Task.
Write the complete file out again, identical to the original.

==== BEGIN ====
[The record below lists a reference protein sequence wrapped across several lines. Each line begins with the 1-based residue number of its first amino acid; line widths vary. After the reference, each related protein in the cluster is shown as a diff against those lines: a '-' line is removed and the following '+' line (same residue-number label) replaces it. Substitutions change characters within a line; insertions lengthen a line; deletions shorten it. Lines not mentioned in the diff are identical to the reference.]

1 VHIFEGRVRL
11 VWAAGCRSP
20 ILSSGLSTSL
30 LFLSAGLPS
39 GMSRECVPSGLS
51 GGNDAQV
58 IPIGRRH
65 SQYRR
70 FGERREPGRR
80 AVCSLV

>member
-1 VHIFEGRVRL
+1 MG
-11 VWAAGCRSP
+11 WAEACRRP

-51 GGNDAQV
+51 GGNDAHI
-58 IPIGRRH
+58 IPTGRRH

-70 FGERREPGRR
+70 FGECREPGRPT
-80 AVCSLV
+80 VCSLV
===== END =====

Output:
[The record below lists a reference protein sequence wrapped across several lines. Each line begins with the 1-based residue number of its first amino acid; line widths vary. After the reference, each related protein in the cluster is shown as a diff against those lines: a '-' line is removed and the following '+' line (same residue-number label) replaces it. Substitutions change characters within a line; insertions lengthen a line; deletions shorten it. Lines not mentioned in the diff are identical to the reference.]

1 VHIFEGRVRL
11 VWAAGCRSP
20 ILSSGLSTSL
30 LFLSAGLPS
39 GMSRECVPSGLS
51 GGNDAQV
58 IPIGRRH
65 SQYRR
70 FGERREPGRR
80 AVCSLV

>member
-1 VHIFEGRVRL
+1 MG
-11 VWAAGCRSP
+11 WAEACRRP

-51 GGNDAQV
+51 GGNDAHI
-58 IPIGRRH
+58 IPTGRRH

-70 FGERREPGRR
+70 FGECREPGRPT
-80 AVCSLV
+80 VCSLV